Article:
Tony Baressi: Really, we have three properties -- the Freegold Mountain property, Tad/Toro, and another property called Anadlusite Peak. This is one that is a personal project of mine. I staked this as open ground back in 2017. It was, actually, exactly this time of year when I staked it. I was at a talk by Bram van Straaten who's a BC Geological Survey geologist that had just given a talk at Roundup about a 27 kilometer long alteration belt just to the east of Dease Lake where he had just completed a bunch of mapping and defined this belt with three big alteration blowouts. One of which was Kaizen Discovery's Tanzilla property, which is a Friedland company, and the other one is McBride, which is owned by Teck. They're both off on the edges of the alteration belt but, right smack in the middle of the alteration belt, there was a big blowout that was completely unstaked. So, I just staked it. In 2017, we went and spent two days on the property -- mostly mapping that big alteration zone. In that alteration zone, we found a whole bunch of really high-temperature alteration, but we didn't find any mineralization at all. Zero. But the helicopter let us out just to the south of the alteration zone and there we found a whole bunch of high-grade copper bearing veins that were loaded with bornite and chalcocite. I'd seen things like that in the region and I didn't think that much about them until we got the assay results back. They had multi-gram gold in them. You start looking at multi-gram gold and multi-percent copper -- all of a sudden, things start looking more interesting. That's in an area where we had literally spent maybe an hour out of two days work. We went back there in 2018 and revisited that zone. We defined a 550 meter long strike length for the extent of that style of mineralization. We collected a bunch of samples that had multi-gram or multi-percent copper and a few that had really nice gold grades. The next day, we flew to the next ridge over, which is about a kilometer and a half away. On that Ridge, we defined a 1.1 kilometer trend of the same style of mineralization. And where the ridge widens into a plateau, we collected high-grade samples on either side of that plateau -- 300 meters apart from one another -- and we collected some real whoppers up there. We ended up with a sample that was only half a gram gold, but had 67% copper and 500 gram silver. People say to me, , what'd you do -- scrape some malachite into a bag?" but that's not what I did. This was a kilogram and a half of material -- the sample weighed a kilogram and a half. I still have some big chunks of it and it includes wall rock. It was just the intersection of two veins and a bit of a blowout. It was really nice-looking stuff. What do you do with this? These veins, in and of themselves, are not something that you're probably going to mine or explore for, but there is something that we're really excited about with this property -- it looks like we're building the elements that you want to see that surround a very fertile porphyry system. We've got an advanced argillic alteration zone that's part of a blow-out with the highest temperature alteration anywhere along the 27 kilometer long belt. And then we have these veins that are basically propylitically alteration, which is another type of alteration shell you see around porphyry systems. Within this propylitic zone, we have the highest grade and most extensive mineralization anywhere in the 27 kilometer long belt including the stuff in Teck's McBride or Kaizen Discoveries' ground. And the whole thing is underlain by a big, regional mag-high, which makes it look like there's probably an oxidized intrusion under there. We're piecing together the early stage elements that lead people into porphyry discoveries. I was talking to some of the guys that are really familiar with the story of the discovery of Highland Valley and they were telling me that these kinds of veins are what they used to vector-in on Highland Valley.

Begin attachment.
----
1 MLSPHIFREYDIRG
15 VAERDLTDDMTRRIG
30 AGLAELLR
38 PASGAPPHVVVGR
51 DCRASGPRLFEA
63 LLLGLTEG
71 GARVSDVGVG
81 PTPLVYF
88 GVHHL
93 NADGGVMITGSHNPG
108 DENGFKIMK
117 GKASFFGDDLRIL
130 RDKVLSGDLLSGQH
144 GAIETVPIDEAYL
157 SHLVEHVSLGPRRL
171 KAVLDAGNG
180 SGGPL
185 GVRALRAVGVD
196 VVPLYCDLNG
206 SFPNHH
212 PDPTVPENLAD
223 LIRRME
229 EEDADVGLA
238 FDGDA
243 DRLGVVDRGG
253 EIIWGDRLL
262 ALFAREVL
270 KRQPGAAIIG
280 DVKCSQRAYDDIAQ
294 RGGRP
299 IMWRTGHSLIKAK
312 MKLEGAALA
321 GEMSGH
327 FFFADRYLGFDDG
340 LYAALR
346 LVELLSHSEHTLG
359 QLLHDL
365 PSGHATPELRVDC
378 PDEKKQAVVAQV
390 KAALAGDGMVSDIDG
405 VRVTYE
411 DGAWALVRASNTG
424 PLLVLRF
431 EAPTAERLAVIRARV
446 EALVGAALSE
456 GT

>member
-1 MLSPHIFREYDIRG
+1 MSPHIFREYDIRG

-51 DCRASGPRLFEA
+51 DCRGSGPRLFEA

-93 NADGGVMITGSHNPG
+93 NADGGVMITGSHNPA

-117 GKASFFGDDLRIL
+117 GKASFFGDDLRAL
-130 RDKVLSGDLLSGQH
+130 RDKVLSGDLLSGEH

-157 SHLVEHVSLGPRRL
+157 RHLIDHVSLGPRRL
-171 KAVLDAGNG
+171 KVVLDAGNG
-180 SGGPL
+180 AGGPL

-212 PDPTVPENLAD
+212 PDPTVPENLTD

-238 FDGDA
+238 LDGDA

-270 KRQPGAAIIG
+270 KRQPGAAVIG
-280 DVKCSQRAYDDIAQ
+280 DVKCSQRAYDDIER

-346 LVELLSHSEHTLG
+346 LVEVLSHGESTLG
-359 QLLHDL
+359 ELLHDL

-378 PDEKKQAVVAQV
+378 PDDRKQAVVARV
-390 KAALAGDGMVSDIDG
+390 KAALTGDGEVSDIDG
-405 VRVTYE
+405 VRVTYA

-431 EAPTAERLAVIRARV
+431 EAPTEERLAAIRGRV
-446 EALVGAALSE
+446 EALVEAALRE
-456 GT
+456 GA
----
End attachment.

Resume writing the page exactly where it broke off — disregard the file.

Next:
Peter Bell: Setting up for another speech at Roundup!